As noted, Array#pack is useful. If you want a DSL that fills in some
gaps in pack, try this: http://redshift.sourceforge.net/bit-struct.

That’s a really nice lib.

Is any Lib out there which realizes a bit-stream?


#6

“Joel VanderWerf” removed_email_address@domain.invalid schrieb im Newsbeitrag
news:removed_email_address@domain.invalid…

Michael Bruschkewitz wrote:

Is any Lib out there which realizes a bit-stream?
what would that do?

Writing output bit-wise to a (ex.) string. Read back.
Convert to/from char-array.

Example:
Given:
a,b,c,d values of different bit-size
a is a flag is 1 bit long,
b is 5 bit long, c is 7 bit long.
d is 3 bit long.
It should be possible:
bs << a << (1==a ? b : c) << d
bs >> a >> (1==a ? b : c) >> d

After insertion, bs should contain following bits (p is padding):
1bbb bbdd dppp pppp
or
0ccc cccc dddp pppp.

Other example would be var-length array of 5-bit values followed by
var-length array of 13-bit structs.

Use case: ASN.1 and similar formats.


#7

Michael Bruschkewitz wrote:

“Joel VanderWerf” removed_email_address@domain.invalid schrieb im Newsbeitrag
news:removed_email_address@domain.invalid…

As noted, Array#pack is useful. If you want a DSL that fills in some
gaps in pack, try this: http://redshift.sourceforge.net/bit-struct.

That’s a really nice lib.

Is any Lib out there which realizes a bit-stream?

what would that do?


#8

Michael Bruschkewitz wrote:

Is any Lib out there which realizes a bit-stream?

It would be nice for ruby to have some bit operation primitives like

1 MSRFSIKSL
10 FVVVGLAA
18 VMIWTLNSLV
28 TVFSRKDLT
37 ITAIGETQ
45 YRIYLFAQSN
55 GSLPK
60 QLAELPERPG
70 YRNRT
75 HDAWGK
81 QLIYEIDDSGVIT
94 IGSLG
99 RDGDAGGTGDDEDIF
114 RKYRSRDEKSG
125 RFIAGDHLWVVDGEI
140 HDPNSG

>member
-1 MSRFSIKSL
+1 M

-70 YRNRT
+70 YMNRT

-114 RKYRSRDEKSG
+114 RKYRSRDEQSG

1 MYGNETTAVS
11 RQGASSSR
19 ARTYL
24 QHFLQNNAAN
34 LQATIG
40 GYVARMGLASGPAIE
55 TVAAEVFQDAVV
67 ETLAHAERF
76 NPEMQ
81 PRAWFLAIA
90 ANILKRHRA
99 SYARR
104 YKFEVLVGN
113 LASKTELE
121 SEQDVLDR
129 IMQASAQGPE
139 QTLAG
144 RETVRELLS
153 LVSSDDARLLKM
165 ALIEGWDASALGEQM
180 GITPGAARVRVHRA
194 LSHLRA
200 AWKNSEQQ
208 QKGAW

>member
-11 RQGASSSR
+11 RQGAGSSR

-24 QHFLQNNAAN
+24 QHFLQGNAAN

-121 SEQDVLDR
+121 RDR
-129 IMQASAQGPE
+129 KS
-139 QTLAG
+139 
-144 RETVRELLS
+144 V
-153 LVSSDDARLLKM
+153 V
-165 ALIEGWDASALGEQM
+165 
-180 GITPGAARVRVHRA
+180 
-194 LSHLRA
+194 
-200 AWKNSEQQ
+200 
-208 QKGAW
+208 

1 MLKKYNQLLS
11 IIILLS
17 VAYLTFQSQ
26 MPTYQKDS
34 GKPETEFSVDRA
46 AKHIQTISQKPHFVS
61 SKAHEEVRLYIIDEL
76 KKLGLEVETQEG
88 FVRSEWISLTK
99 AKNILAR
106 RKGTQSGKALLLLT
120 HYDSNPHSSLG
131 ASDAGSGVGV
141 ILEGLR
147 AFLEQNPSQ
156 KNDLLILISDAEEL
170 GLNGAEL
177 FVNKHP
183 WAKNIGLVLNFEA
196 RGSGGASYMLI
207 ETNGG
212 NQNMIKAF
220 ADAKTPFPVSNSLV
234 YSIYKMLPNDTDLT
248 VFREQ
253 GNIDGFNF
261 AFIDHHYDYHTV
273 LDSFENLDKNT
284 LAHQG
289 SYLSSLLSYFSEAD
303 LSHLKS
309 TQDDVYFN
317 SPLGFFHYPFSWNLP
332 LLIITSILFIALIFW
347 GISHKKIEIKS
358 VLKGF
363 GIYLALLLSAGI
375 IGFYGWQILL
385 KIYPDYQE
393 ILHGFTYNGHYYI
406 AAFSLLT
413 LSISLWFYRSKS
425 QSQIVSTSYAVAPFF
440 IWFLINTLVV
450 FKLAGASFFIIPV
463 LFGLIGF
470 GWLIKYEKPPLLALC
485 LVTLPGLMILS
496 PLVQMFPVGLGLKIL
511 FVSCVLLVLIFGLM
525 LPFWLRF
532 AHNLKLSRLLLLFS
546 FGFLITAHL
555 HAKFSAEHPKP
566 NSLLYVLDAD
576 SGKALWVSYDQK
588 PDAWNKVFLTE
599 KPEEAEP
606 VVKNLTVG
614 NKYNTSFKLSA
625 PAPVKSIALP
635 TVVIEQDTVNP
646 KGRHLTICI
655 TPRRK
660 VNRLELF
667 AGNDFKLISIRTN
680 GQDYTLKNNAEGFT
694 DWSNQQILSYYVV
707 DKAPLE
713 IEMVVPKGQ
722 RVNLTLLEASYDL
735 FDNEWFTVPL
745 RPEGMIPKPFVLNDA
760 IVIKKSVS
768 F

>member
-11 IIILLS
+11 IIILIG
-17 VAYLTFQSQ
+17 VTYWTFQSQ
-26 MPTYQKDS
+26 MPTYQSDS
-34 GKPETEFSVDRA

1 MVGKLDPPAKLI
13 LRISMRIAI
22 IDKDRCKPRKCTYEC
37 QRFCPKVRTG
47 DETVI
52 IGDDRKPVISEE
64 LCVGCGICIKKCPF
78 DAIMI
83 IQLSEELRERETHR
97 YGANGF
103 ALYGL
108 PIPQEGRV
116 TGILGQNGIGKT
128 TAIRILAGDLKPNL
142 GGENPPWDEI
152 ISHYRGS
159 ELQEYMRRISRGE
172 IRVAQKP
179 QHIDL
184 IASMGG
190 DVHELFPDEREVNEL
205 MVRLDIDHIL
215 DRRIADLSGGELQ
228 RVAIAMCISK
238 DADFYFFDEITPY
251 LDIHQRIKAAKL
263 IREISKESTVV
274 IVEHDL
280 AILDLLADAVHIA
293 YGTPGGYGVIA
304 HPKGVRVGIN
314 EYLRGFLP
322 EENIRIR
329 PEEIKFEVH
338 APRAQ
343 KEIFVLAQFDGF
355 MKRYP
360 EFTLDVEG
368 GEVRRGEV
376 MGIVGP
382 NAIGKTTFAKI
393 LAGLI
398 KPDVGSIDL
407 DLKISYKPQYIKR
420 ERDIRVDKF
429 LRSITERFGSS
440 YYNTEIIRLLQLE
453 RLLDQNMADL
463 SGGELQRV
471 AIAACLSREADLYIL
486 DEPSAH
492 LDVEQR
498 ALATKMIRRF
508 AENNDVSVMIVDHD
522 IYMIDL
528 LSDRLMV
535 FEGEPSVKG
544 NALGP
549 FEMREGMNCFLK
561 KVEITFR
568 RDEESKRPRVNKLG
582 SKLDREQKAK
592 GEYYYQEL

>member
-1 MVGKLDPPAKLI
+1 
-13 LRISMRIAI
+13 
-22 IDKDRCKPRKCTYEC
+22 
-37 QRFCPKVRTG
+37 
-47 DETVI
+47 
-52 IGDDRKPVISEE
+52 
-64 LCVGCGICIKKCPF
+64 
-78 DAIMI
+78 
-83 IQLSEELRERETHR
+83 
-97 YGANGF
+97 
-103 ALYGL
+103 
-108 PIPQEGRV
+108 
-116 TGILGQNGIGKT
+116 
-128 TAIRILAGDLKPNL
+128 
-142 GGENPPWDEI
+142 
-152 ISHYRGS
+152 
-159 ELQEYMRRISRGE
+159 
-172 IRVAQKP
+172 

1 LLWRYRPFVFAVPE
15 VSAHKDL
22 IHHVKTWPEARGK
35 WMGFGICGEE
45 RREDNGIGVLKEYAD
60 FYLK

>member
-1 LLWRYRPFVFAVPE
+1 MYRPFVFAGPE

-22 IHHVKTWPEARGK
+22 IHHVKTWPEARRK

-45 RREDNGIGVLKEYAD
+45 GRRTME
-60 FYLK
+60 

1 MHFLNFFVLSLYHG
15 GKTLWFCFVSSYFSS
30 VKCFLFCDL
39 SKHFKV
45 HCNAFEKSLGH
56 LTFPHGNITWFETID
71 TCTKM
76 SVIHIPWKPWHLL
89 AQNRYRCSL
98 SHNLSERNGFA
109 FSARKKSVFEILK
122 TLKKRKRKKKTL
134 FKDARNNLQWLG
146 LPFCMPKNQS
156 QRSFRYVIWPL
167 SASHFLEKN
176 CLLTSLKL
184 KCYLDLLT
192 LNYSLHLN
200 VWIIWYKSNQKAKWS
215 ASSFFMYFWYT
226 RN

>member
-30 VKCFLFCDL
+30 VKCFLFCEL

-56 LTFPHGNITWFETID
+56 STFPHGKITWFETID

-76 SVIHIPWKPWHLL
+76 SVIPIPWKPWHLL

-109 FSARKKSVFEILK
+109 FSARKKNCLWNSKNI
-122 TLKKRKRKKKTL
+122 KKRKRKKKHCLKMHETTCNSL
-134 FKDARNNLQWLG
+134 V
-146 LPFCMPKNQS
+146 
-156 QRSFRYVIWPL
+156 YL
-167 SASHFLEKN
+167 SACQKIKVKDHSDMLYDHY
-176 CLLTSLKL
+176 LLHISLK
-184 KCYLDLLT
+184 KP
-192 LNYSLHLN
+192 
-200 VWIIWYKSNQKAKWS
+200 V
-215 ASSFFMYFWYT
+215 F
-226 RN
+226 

extract(start_bit, n_bits) and insert and so on. Then bit stream ops
could be built op from these. The former would make a nice C ext…


#9

“Joel VanderWerf” removed_email_address@domain.invalid schrieb im Newsbeitrag
news:removed_email_address@domain.invalid…

Michael Bruschkewitz wrote:

Is any Lib out there which realizes a bit-stream?

It would be nice for ruby to have some bit operation primitives like
extract(start_bit, n_bits) and insert and so on. Then bit stream ops
could be built op from these. The former would make a nice C ext…

I did some rudimentary work (enough for my purposes) here:
http://www.bruschkewitz.de/job/ruby/CBitStream.rb

There is no optimisation at all, just made it work.

I would prefer not to use a C-Extension unless it would be part of Ruby
standard library.

IMHO, there are enough possibilities to optimize in Ruby.
For example, it is not necessary to analyze the values bit by bit.
Instead, if the current buffer byte contains already 1 bit from former
output operations, remaining 7 bits, these 7 bits could be copied at
once.
It breaks down to shift the value to be written by some bits (if even
necessary), “or”-ing current buffer byte and assinging rest of output
bytes
to buffer.
I did similar work some years before in Modula.
Depending on output buffer representation (byte, word, dword, qword,
Array,
String, Bignum), this could be very effective even in Ruby.

So, fitting into the general performance landscape, an implementation
done
in Ruby would be enough, because the values to be written will - most
probably - be prepared in Ruby too.

Regards,
Michael B.